At the same time, facing difficult questions about big purchases and debt repayment could be a sign that you need to look at the bigger picture. A long-term strategy for managing debt might be in order.
How much could you save with a 0% intro APR offer?
If you decide to put a big purchase on a credit card, you have another decision to make when the next bill comes due. You can:
- Pay off the entire monthly balance, including the large purchase, and face no APR charges.
- Make a partial payment on the monthly balance and pay APR on whatever amount is left over.
Of course, the problem with option B is that it could cost you a lot of money. The cost is likely to increase with every partial monthly payment you make. Over time, you’d have to devote more and more money to paying off not just the original purchase but also the mounting interest of rolling over unpaid debt from month to month.
A zero-interest credit card offer could help you avoid this kind of cycle by offering a temporary break from APR. Here’s an illustration of how it works, using Bankrate’s Credit Card Payoff Calculator:
A $3,000 purchase with your regular credit card
The average credit card interest rate is currently about 16% variable. If you were to isolate $3,000 spent on a vacation, for example, and pay it off in equal installments over a year’s time on your regular credit card, the payment schedule would look like this:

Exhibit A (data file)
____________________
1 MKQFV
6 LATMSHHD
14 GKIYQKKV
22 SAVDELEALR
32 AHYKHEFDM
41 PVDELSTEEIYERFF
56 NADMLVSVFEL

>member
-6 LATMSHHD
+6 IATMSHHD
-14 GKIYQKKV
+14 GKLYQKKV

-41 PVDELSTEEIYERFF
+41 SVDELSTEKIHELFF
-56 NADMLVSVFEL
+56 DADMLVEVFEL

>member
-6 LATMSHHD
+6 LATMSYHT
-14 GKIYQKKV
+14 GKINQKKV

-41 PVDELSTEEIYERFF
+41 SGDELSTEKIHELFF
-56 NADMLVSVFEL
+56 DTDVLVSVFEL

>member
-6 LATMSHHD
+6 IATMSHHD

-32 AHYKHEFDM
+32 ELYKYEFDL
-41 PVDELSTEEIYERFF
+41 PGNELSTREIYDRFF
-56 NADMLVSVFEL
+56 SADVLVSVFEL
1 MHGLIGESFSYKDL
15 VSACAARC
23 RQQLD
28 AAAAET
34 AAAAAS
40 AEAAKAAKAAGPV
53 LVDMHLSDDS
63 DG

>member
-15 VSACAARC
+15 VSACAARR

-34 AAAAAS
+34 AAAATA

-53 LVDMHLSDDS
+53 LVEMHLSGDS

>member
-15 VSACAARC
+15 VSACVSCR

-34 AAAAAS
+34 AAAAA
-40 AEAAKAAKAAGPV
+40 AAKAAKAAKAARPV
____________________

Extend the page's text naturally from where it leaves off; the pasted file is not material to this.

In addition to the $3,000, you’d also pay $266 in interest. Interest (in the form of APR) would account for 8 percent of your total cost.
A $3,000 purchase with a 0% intro APR credit card
In the second scenario, you get a new credit card with a 12-month zero interest offer and use that card to pay for your $3,000 vacation. The payment schedule (also one year of equal installments) would look like this:
As long as you paid off the entire $3,000 before the 12-month offer expires, you wouldn’t be on the hook for the $288 in APR charges. Your monthly payment would be $22 less, too.
How to avoid paying credit card interest
A credit card is a type of loan, and virtually every loan involves interest. It’s possible to avoid paying credit card interest, but only under a few well-defined conditions.
- Paying your statement in full and on time. Keeping up with your monthly credit card payments so that no money carries over into the next billing cycle is the simplest, most effective way to keep from paying credit card interest.
- Using a 0% interest intro offer. A zero-interest card can help you avoid paying interest on purchases and balance transfers, but only as long as the introductory offer lasts. When the 0% intro APR period ends, the card’s regular APR applies.